Annie knew she’d walked right into that one and took it on the chin like the sucker she was, waving her sister and brother-in-law off for a much needed holiday – one they were no doubt even now using to create more little replicas of themselves.
Whatever made her sister happy, she thought, even though the timing couldn’t have been worse. Fortunately, modern technology meant that she was as good as in her office even when up her elbows in laundry.
Right now baby George was asleep under a net in the shade. Molly, three years old, copper curls and a smile as sweet as sugar, was eager to help with the pegs and Jack, just turned five, was kicking a football into his mini goal net.
Her cell phone was in her pocket.
Her wireless laptop connected permanently to the internet.
All was well with the world.
‘Blue peggie,’ Molly said, holding up a pink peg.
‘Pink, sweetie. It’s a pink peggie… Peg,’ she corrected herself, hurriedly. She cringed when her sister used babytalk. It had never occurred to her that it was contagious.
‘Blue peggie,’ Molly said again, this time holding up another pink peg.
‘Pink, Molly,’ She bent down, took another peg from the basket. ‘This one is blue…’ She broke off, jerking around as a screech of tyres from the far side of her sister’s dense hedge shattered the peace of the morning, heart in mouth as she waited for the crash.
It didn’t come.
There was no crash, no rending of metal, no cry for help and after a moment she let out the breath she’d been holding and smiled reassuringly at Molly who looked as if she was about to burst into tears. She hated loud noises… ‘Just some dumb man driving too fast,’ she said, reassuringly and Molly gave her a wobbly smile.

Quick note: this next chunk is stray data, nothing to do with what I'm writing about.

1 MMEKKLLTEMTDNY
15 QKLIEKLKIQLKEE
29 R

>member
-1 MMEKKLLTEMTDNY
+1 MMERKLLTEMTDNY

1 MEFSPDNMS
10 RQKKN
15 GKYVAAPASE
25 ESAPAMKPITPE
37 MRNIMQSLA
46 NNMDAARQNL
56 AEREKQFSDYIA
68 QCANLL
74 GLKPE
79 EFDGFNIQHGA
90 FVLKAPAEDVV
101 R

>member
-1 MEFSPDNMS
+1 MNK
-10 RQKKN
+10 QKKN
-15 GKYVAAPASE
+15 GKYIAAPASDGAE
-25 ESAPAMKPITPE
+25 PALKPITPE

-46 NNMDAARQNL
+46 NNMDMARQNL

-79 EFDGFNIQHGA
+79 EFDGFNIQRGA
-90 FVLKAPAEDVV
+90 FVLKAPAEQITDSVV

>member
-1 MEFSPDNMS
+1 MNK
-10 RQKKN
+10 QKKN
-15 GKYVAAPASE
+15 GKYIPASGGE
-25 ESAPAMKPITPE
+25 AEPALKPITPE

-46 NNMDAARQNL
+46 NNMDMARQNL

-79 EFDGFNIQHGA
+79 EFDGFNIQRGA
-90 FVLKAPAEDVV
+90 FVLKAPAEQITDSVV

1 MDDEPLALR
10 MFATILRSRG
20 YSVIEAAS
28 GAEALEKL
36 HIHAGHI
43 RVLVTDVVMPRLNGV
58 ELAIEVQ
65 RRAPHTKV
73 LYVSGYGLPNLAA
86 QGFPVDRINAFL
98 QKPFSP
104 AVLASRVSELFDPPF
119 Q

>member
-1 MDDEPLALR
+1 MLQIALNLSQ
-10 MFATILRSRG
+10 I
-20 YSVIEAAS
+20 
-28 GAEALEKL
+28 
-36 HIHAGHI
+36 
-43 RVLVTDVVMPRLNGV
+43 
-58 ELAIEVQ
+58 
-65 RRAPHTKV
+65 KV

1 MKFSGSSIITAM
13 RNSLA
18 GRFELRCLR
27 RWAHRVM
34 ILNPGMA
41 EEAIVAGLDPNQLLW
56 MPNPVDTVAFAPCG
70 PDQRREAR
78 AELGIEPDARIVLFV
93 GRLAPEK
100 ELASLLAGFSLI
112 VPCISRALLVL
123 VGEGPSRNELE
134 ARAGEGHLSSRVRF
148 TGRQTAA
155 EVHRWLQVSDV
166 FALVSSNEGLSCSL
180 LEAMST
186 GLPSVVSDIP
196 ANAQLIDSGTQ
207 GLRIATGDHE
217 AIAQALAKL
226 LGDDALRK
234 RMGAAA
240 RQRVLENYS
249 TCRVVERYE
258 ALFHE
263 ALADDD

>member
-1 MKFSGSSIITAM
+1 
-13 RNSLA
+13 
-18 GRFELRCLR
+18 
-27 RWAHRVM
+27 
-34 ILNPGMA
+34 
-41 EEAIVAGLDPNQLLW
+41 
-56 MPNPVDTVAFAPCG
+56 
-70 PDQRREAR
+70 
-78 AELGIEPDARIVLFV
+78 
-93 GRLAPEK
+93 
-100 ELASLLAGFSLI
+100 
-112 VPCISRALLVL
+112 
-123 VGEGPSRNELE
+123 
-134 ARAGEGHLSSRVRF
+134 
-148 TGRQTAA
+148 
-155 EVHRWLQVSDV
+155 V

‘Pink peggie,’ she said.
‘That’s right!’ She pegged up a tiny pair of dungarees. ‘Pink peggie, blue dungarees.’
Realising that she hadn’t heard Jack’s repeated cry of “Goal!” for a minute or two she half turned to check what he was doing but was distracted by the sound of a car door slamming, a man’s raised voice from the far side of the hedge. A very angry man if the words “stupid”, “idiot” and “fool” were anything to go by. Maybe he’d scratched his precious car.
Serve him right for speeding…
Remembering her nephew, she looked around. He’d already given her several bad moments with his disappearing acts before popping up out of nowhere. She couldn’t see him.
Calm, she thought. Calm. Nothing could have happened. The side gate was safely shut…
‘Jack!’ she called again, louder this time, as she picked up Molly, heart thudding in her chest.
She hadn’t taken more than a step before the gate was flung open by one of those tall, dark and impossibly handsome men you read about in romances but never seem to encounter in real life. Or if you do they’re married and, truthfully, if they weren’t you’d have to wonder why.
Tall, dark but, in this instance, scowling.
He was holding Jack under one arm and Jack’s football under the other. The football was flat and Jack was trying very hard not to cry.
Don't forget, you have until 1st March to get your entries in. All the details of what, where and how are below. Hopefully, by then, Liz will have the elf under control and Santa will be smiling.